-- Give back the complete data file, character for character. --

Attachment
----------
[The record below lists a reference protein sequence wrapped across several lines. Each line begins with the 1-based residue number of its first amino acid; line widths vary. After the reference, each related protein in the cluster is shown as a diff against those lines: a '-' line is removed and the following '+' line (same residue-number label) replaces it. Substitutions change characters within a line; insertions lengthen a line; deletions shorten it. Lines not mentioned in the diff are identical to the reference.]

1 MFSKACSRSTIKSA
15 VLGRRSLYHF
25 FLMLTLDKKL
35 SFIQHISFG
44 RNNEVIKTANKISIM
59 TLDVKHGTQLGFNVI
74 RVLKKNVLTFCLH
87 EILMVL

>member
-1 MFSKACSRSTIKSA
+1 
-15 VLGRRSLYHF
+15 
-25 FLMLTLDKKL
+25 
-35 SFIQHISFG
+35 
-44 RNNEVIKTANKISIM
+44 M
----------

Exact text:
[The record below lists a reference protein sequence wrapped across several lines. Each line begins with the 1-based residue number of its first amino acid; line widths vary. After the reference, each related protein in the cluster is shown as a diff against those lines: a '-' line is removed and the following '+' line (same residue-number label) replaces it. Substitutions change characters within a line; insertions lengthen a line; deletions shorten it. Lines not mentioned in the diff are identical to the reference.]

1 MFSKACSRSTIKSA
15 VLGRRSLYHF
25 FLMLTLDKKL
35 SFIQHISFG
44 RNNEVIKTANKISIM
59 TLDVKHGTQLGFNVI
74 RVLKKNVLTFCLH
87 EILMVL

>member
-1 MFSKACSRSTIKSA
+1 
-15 VLGRRSLYHF
+15 
-25 FLMLTLDKKL
+25 
-35 SFIQHISFG
+35 
-44 RNNEVIKTANKISIM
+44 M